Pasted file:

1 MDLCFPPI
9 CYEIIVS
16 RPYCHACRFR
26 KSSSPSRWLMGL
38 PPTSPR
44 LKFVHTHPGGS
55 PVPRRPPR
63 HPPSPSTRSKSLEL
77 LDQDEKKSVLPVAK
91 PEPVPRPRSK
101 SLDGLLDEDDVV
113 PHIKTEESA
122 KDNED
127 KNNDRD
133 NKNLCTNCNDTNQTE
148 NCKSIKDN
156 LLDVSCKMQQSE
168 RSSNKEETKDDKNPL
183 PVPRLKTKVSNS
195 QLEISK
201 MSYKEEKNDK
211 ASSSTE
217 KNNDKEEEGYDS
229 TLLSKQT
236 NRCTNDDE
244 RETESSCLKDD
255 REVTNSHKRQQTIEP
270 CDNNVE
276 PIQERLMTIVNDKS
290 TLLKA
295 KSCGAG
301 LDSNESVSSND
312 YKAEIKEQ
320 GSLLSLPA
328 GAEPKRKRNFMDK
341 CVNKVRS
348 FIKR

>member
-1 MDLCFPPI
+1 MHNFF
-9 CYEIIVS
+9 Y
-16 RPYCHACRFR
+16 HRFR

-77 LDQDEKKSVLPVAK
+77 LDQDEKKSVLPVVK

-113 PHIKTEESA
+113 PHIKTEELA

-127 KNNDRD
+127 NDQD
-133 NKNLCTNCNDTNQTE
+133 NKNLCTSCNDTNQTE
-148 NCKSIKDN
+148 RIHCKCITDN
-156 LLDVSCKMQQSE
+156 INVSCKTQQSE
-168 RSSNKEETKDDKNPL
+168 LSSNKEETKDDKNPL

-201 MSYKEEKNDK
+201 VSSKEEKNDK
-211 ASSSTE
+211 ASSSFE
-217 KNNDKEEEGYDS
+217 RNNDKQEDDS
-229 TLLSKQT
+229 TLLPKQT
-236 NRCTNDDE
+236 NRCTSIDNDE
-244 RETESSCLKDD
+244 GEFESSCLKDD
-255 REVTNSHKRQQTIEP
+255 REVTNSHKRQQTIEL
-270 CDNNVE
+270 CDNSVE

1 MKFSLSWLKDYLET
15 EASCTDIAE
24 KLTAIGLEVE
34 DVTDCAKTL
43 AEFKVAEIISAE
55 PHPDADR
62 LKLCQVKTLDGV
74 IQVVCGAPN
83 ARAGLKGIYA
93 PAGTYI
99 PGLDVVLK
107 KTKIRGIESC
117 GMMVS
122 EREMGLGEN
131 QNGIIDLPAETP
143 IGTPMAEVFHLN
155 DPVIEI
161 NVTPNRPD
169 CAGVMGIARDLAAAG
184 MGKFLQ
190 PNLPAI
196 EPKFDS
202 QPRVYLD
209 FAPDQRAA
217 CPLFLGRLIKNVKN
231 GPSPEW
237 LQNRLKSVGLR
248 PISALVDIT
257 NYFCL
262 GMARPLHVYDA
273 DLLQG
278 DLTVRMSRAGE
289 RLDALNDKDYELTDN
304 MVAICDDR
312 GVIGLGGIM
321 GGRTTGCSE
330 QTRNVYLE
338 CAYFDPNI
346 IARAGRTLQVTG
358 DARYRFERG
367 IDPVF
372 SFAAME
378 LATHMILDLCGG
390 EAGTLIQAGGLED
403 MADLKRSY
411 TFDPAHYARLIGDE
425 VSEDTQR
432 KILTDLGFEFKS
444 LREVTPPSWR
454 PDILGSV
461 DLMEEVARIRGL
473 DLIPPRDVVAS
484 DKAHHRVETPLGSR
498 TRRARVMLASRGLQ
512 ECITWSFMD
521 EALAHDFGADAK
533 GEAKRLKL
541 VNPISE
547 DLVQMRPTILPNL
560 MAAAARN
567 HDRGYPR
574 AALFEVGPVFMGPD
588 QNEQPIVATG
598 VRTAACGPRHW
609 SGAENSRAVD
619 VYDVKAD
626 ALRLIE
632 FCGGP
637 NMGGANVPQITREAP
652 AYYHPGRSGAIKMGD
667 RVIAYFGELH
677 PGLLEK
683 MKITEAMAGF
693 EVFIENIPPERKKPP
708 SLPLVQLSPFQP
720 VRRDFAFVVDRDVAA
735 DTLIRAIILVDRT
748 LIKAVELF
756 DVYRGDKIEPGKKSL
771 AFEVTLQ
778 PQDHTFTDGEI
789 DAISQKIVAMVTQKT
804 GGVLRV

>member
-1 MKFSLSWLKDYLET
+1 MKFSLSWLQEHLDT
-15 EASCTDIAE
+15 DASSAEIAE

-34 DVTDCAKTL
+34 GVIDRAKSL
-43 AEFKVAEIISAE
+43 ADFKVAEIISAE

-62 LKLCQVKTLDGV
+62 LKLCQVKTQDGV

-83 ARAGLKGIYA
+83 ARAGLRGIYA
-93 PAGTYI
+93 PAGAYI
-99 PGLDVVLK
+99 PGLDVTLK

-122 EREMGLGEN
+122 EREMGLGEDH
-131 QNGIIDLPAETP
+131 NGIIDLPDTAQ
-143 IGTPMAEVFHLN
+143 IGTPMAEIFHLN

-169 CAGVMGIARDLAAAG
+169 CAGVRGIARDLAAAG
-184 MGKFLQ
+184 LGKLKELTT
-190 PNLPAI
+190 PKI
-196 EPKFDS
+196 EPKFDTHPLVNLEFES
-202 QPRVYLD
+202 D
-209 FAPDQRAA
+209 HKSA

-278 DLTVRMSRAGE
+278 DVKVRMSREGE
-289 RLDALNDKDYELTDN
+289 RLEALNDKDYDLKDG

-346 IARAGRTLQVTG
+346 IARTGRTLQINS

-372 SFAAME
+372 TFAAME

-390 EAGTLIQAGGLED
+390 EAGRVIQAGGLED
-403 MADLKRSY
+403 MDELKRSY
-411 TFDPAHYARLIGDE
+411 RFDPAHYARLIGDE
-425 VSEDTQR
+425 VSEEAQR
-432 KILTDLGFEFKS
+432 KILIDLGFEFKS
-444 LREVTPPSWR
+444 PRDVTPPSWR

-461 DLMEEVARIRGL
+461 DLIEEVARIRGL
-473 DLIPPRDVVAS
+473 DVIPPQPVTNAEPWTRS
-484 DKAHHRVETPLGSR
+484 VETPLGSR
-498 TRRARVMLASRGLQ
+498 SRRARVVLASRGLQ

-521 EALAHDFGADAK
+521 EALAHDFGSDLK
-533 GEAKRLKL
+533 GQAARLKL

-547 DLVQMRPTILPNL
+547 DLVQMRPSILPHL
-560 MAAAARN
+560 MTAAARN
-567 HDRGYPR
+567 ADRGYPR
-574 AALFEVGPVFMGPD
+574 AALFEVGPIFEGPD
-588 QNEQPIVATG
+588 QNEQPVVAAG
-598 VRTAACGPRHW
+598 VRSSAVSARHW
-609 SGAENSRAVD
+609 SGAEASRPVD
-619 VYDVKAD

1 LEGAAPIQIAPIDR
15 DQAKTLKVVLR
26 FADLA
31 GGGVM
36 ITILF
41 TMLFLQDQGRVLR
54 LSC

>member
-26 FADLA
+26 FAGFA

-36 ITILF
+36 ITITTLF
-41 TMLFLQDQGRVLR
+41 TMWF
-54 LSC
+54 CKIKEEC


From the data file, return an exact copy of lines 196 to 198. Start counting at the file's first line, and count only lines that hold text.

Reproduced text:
+289 RLEALNDKDYDLKDG

-346 IARAGRTLQVTG
+346 IARTGRTLQINS